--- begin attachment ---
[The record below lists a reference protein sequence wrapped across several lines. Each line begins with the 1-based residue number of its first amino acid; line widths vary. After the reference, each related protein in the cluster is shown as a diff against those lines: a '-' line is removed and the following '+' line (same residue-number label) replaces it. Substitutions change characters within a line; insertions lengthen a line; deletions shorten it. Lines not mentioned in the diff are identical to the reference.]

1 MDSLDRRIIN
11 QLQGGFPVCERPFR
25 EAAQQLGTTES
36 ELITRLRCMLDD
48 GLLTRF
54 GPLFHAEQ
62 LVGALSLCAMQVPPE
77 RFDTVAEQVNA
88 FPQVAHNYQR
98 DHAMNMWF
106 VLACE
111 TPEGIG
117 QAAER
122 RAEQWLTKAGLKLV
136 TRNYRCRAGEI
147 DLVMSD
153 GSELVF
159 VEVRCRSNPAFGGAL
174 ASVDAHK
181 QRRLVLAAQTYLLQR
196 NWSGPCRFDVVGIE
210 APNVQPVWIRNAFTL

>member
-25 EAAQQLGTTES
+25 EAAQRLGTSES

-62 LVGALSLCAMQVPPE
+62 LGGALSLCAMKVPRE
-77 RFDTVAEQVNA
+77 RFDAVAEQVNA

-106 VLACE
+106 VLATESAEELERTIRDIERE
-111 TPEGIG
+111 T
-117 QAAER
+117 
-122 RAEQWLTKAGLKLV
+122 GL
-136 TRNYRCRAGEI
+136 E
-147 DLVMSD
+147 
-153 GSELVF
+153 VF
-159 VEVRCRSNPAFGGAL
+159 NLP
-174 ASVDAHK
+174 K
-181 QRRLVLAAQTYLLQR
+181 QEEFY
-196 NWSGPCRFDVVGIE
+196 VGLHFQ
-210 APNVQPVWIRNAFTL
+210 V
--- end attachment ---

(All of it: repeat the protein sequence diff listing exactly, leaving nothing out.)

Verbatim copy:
[The record below lists a reference protein sequence wrapped across several lines. Each line begins with the 1-based residue number of its first amino acid; line widths vary. After the reference, each related protein in the cluster is shown as a diff against those lines: a '-' line is removed and the following '+' line (same residue-number label) replaces it. Substitutions change characters within a line; insertions lengthen a line; deletions shorten it. Lines not mentioned in the diff are identical to the reference.]

1 MDSLDRRIIN
11 QLQGGFPVCERPFR
25 EAAQQLGTTES
36 ELITRLRCMLDD
48 GLLTRF
54 GPLFHAEQ
62 LVGALSLCAMQVPPE
77 RFDTVAEQVNA
88 FPQVAHNYQR
98 DHAMNMWF
106 VLACE
111 TPEGIG
117 QAAER
122 RAEQWLTKAGLKLV
136 TRNYRCRAGEI
147 DLVMSD
153 GSELVF
159 VEVRCRSNPAFGGAL
174 ASVDAHK
181 QRRLVLAAQTYLLQR
196 NWSGPCRFDVVGIE
210 APNVQPVWIRNAFTL

>member
-25 EAAQQLGTTES
+25 EAAQRLGTSES

-62 LVGALSLCAMQVPPE
+62 LGGALSLCAMKVPRE
-77 RFDTVAEQVNA
+77 RFDAVAEQVNA

-106 VLACE
+106 VLATESAEELERTIRDIERE
-111 TPEGIG
+111 T
-117 QAAER
+117 
-122 RAEQWLTKAGLKLV
+122 GL
-136 TRNYRCRAGEI
+136 E
-147 DLVMSD
+147 
-153 GSELVF
+153 VF
-159 VEVRCRSNPAFGGAL
+159 NLP
-174 ASVDAHK
+174 K
-181 QRRLVLAAQTYLLQR
+181 QEEFY
-196 NWSGPCRFDVVGIE
+196 VGLHFQ
-210 APNVQPVWIRNAFTL
+210 V